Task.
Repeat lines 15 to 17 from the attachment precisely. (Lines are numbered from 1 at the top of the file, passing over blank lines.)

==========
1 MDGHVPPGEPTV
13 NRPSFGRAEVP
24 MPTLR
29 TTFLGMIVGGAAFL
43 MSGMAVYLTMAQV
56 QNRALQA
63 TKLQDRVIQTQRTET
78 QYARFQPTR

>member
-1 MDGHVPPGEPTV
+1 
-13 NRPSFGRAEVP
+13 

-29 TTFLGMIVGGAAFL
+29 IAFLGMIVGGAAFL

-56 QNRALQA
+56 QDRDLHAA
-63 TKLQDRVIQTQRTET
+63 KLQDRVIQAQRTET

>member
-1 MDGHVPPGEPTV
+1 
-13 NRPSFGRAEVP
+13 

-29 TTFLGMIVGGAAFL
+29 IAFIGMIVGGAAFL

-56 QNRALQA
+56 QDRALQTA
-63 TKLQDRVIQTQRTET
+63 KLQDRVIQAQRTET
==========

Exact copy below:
+29 IAFLGMIVGGAAFL

-56 QNRALQA
+56 QDRDLHAA